Success Story

Action for Hope

Action for Hope’s founders in 2008 watched the devastation that rebel attacks had wrought upon their town in South Kivu and sought to respond to the situation by providing agricultural training to vulnerable populations, increasing the quality of life for their families and communities.

Today ADE provides technical training and capacity building to farmers and cooperatives in impoverished territories in South Kivu, with a particular focus on empowering women and promoting gender equity in land ownership. ADE has also provided emergency humanitarian assistance to communities affected and displaced by conflict in eastern Congo.

ECI has partnered with Action for Hope to create the conditions for the socio-economic independence of women tomato farmers in South Kivu. Since 2014, ECI’s investments have contributed to the increase of 300 women tomato farmers’ income by $270 on average (the average annual income or Gross National Income per capita in Congo is $380).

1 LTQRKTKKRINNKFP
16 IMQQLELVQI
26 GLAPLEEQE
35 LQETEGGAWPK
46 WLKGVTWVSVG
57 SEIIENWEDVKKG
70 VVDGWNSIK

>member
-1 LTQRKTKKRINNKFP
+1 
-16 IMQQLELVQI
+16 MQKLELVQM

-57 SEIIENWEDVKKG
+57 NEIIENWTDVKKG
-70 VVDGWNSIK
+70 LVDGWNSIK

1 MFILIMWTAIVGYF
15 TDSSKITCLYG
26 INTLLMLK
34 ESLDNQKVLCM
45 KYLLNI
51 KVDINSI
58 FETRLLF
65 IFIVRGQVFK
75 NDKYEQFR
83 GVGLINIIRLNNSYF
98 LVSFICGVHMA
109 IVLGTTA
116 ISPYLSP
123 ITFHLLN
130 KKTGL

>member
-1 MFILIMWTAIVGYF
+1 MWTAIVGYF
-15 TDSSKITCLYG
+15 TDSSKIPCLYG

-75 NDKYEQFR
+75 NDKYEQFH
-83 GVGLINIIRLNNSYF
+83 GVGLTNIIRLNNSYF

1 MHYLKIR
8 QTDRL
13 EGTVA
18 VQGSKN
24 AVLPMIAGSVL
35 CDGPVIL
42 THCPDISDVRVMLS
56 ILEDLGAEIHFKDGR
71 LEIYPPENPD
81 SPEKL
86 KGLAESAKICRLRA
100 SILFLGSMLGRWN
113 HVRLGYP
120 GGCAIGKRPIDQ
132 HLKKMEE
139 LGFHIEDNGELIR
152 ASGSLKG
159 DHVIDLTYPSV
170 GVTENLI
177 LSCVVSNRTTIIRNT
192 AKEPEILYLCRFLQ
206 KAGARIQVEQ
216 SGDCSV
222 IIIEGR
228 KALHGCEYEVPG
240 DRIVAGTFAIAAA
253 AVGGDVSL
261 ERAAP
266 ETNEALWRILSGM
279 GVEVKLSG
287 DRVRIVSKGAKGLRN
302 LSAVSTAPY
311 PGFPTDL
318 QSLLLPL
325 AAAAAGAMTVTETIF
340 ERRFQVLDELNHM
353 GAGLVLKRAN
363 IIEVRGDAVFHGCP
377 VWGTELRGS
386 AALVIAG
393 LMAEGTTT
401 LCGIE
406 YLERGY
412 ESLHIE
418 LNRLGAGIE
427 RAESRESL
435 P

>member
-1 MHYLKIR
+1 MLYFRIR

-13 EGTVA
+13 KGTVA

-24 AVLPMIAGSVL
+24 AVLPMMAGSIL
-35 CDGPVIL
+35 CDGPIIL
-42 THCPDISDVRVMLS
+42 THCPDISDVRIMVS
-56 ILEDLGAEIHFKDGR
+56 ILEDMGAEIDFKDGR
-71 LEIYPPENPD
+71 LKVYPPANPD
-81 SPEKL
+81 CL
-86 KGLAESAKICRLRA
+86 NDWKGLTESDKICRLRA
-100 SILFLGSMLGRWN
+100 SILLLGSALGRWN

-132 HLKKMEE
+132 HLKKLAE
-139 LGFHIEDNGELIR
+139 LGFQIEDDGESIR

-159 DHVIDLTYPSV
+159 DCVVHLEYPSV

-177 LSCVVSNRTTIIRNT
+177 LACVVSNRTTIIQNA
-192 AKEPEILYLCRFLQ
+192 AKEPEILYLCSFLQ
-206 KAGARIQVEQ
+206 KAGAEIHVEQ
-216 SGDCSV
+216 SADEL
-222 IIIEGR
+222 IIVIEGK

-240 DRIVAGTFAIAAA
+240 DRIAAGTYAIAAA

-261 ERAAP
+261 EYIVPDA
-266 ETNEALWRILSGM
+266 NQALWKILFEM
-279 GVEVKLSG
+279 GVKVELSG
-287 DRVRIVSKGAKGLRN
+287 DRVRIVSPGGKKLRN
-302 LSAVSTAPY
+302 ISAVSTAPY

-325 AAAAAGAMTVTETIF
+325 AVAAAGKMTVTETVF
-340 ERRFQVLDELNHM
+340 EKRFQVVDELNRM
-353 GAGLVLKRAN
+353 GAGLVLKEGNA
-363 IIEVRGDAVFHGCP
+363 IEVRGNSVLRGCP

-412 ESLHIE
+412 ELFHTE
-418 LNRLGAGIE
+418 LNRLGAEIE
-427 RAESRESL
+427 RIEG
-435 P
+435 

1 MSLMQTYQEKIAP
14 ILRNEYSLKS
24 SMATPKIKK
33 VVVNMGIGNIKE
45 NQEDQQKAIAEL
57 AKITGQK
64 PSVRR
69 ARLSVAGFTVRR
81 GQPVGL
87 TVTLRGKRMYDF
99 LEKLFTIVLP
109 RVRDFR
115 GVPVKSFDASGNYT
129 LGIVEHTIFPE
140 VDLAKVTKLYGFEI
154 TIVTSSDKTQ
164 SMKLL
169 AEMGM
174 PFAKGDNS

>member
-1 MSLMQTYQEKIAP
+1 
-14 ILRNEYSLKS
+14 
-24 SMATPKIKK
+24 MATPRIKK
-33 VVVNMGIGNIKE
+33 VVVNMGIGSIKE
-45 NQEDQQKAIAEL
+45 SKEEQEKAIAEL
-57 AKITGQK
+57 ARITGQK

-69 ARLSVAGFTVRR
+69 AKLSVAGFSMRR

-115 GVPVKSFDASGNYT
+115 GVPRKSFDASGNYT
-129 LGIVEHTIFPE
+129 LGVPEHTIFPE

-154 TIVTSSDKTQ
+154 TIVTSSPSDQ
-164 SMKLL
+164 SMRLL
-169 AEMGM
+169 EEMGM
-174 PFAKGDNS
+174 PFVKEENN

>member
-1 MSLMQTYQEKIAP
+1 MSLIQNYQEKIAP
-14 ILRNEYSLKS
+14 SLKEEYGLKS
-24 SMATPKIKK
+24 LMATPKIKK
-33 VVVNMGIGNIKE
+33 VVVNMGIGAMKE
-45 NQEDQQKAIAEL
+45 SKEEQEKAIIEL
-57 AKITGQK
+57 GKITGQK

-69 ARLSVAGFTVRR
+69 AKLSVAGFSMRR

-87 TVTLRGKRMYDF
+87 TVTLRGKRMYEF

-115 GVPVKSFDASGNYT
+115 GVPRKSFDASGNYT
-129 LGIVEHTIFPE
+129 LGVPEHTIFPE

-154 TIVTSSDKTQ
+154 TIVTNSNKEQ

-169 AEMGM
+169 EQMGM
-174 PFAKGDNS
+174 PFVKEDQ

In 2015 ADE supported the women farmers to increase and diversify their revenue source through the development of a women’s agricultural cooperative, benefiting from value chains being reinforced by ECI.

One of ADE’s farmers, Jeanne M’kabugu, a mother of eight, overcame widespread prejudice against women farmers and is today the president of one of the farming units: “I am proud to see that I am capable of mastering the art of tomato farming from beginning to end. The money I earn helps me pay for my children’s education. I have overcome my initial fear and I now know what it feels like to be completely independent.”

The farmers working with ADE have created mutual funds that allow its members to access credit loans and to assist each other in case of emergencies and so far 20 women and 10 men have been trained in cooperative management, best agricultural practices, and business planning.

The women farmers have also participated in an exchange visit to Rwanda, learning cooperative management and marketing skills to be better equipped to sell their produce.

And for ADE’s director, Marie Noël Cikuru, this empowerment of women farmers lies at the heart of the project: “Men have traditionally monopolized sectors that were deemed profitable in order to control the resources and revenue. Today most men have understood that the women aren’t their competitors but their partners and that together they can produce more and better.”

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